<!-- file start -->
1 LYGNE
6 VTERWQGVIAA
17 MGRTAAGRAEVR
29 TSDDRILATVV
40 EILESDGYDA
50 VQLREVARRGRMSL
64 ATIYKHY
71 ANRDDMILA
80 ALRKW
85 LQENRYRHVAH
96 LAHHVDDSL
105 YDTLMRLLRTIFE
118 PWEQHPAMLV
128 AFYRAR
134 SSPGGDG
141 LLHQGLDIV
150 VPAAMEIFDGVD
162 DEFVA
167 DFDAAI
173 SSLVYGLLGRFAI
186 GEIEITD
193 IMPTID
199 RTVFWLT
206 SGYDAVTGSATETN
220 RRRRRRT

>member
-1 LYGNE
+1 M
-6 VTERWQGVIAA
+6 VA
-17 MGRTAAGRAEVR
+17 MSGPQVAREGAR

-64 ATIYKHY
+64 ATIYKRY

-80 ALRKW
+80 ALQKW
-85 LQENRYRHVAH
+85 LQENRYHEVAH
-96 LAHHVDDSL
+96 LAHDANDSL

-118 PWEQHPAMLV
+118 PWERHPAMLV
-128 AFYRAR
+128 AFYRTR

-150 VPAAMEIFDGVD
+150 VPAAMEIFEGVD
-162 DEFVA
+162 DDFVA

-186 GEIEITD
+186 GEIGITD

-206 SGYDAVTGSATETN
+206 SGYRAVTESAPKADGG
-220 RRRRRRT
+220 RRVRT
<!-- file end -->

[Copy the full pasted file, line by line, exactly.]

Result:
1 LYGNE
6 VTERWQGVIAA
17 MGRTAAGRAEVR
29 TSDDRILATVV
40 EILESDGYDA
50 VQLREVARRGRMSL
64 ATIYKHY
71 ANRDDMILA
80 ALRKW
85 LQENRYRHVAH
96 LAHHVDDSL
105 YDTLMRLLRTIFE
118 PWEQHPAMLV
128 AFYRAR
134 SSPGGDG
141 LLHQGLDIV
150 VPAAMEIFDGVD
162 DEFVA
167 DFDAAI
173 SSLVYGLLGRFAI
186 GEIEITD
193 IMPTID
199 RTVFWLT
206 SGYDAVTGSATETN
220 RRRRRRT

>member
-1 LYGNE
+1 M
-6 VTERWQGVIAA
+6 VA
-17 MGRTAAGRAEVR
+17 MSGPQVAREGAR

-64 ATIYKHY
+64 ATIYKRY

-80 ALRKW
+80 ALQKW
-85 LQENRYRHVAH
+85 LQENRYHEVAH
-96 LAHHVDDSL
+96 LAHDANDSL

-118 PWEQHPAMLV
+118 PWERHPAMLV
-128 AFYRAR
+128 AFYRTR

-150 VPAAMEIFDGVD
+150 VPAAMEIFEGVD
-162 DEFVA
+162 DDFVA

-186 GEIEITD
+186 GEIGITD

-206 SGYDAVTGSATETN
+206 SGYRAVTESAPKADGG
-220 RRRRRRT
+220 RRVRT